WHAT A TRAVESTY
Marcus Smith is box office but has been binned by England. It is a terrible look for a troubled sport...
MARCUS SMITH was just 50 minutes into his comeback from injury for Harlequins in January when he conjured two tries out of thin air against Racing 92 in Paris.
It was a swift reminder of his rare, artistic brilliance. There was pace, there was footwork, there was vision and handling precision. But most of all, there was just an innate freedom of expression and a sense of daring — on the home turf of one of the superpower French clubs.
As he showed that day in Paris, in the Champions Cup, the 24-year- old fly-half is a generational talent — who is in danger of being marginalised by England, at least in the short-to-medium term. He is back at Quins, rather than training with the rest of the Red Rose squad in his home town of Brighton this week.
When France come to Twickenham in 10 days’ time, Smith is now unlikely to be on duty against them, as he appears set to be usurped by George Ford.
This is a prospect which will be loudly lamented by an English rugby public who had acclaimed the dazzling emergence of a new golden boy, with a hitch-kick calling card. All the indications now are that there is no room for his expansive repertoire and his endless exuberance. What a travesty that would be — and what a bad look for a troubled sport.
Owen Farrell is the England captain; a Test centurion and a renowned warrior. He is going nowhere. He is highly valued by his coaches as an ultimate competitor and natural leader of men, but his goal-kicking has wobbled lately and he is seen as the epitome of rigid structure and pragmatism.
Ford is worthy of a recall — that is beyond question. He is a master craftsman who expertly guided Leicester to Premiership title glory under Steve Borthwick last season. But at the age of 29, he has toned down the X-factor flashes of his youthful days as a prodigy, in the quest to bring out the best from those around him.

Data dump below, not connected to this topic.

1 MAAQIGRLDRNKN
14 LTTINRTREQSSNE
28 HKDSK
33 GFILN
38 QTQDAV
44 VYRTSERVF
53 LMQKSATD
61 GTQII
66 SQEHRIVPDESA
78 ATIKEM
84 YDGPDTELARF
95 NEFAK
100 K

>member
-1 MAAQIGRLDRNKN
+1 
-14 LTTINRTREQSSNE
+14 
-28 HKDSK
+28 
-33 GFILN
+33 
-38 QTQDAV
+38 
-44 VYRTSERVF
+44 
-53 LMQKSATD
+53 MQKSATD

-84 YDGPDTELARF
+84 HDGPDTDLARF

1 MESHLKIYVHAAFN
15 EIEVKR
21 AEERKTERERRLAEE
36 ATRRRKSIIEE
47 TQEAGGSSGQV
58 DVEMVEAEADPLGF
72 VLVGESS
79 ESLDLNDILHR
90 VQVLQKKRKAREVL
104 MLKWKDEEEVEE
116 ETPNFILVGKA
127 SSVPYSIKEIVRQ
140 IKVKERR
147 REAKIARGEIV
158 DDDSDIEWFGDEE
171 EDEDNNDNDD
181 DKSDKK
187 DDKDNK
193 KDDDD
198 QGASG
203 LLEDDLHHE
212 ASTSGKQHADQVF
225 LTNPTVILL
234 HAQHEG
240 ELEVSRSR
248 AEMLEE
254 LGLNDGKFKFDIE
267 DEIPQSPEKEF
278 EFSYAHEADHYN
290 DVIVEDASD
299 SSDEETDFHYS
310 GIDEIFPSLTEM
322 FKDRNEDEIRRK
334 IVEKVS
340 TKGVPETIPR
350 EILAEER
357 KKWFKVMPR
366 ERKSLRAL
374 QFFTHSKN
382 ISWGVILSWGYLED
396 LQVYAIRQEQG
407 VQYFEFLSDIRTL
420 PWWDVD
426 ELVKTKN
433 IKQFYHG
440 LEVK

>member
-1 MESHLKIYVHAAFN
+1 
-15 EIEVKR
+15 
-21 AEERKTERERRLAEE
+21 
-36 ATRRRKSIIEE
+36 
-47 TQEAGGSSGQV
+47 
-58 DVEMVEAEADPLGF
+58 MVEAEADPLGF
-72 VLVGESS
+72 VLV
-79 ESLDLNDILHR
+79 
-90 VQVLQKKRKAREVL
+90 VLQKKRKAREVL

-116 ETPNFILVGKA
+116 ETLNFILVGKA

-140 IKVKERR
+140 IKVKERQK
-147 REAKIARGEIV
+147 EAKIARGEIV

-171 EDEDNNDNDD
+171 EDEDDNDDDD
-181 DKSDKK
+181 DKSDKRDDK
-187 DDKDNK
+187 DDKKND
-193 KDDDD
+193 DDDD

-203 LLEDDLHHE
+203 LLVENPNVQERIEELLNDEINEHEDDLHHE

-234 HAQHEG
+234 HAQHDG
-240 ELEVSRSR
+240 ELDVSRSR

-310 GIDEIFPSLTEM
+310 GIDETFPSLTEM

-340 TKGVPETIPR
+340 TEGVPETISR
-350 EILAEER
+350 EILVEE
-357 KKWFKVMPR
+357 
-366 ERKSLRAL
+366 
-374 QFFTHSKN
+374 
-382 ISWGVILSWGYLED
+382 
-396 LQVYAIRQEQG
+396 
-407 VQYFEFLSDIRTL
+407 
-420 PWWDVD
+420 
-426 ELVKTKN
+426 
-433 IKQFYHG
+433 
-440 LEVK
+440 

In a Sportsmail interview last month, Ford explained his outlook, saying: ‘Test rugby is different from just playing No 10 at Premiership level where things aren’t as challenging. You’ve got to understand the game and think more clearly at Test level — it’s not so much about the big moments or the flash moments.’
It wasn’t a mental leap to imagine he was referring to Smith within that comment, and that he may have had a point.
But the wider public crave box- office attractions and Smith had burst on to the scene as a symbol of a new era of English enlightenment. His rise to prominence was seized upon as evidence that the game was changing; becoming more liberated. Apparently not. Within elite-level rugby, fear of failure creates a fear of flair. Smith could follow in the footsteps of Danny Cipriani in being a victim of the safety- first culture which pervades the sport.
But it is not just an English mindset; it is widespread. Borthwick’s predecessor, Eddie Jones — an Australian — was only prepared to play Smith with Farrell as a counter-balance and comfort blanket. Warren Gatland was similarly cautious when he oversaw the last Lions expedition. The tourists adopted a limited gameplan until the final
Test, when Finn Russell sauntered on to replace Dan Biggar and illuminated the grand but hollow occasion in front of empty stands in Cape Town.
The great Scot has performed similar feats of instinctive genius for his country since Gregor Townsend stopped doubting him and started trusting his maverick genius to be worth the risk.
At the heart of all this is a disconnect between the masses who want to see a show and those who have a contractual obligation to win at all costs. For the head coaches and directors of rugby whose livelihoods depend on getting results, it is all about the outcome, not the means. Armwrestle tactics are adopted as readily as all-court creativity. Nobody can reasonably blame Borthwick for turning to trusted figures and trusted methods when he has an England salvage operation on his hands, and a tight deadline looming. But at a time when rugby is in the spotlight during the Six Nations, it is a wasted opportunity to engage a broad audience if an outstanding individual such as Smith is overlooked. Perhaps he doesn’t fit the standard- issue, modern rugby mould. In that case, the mould is really what needs to change, not the player. The game needs to find a way to embrace flair, not fear it.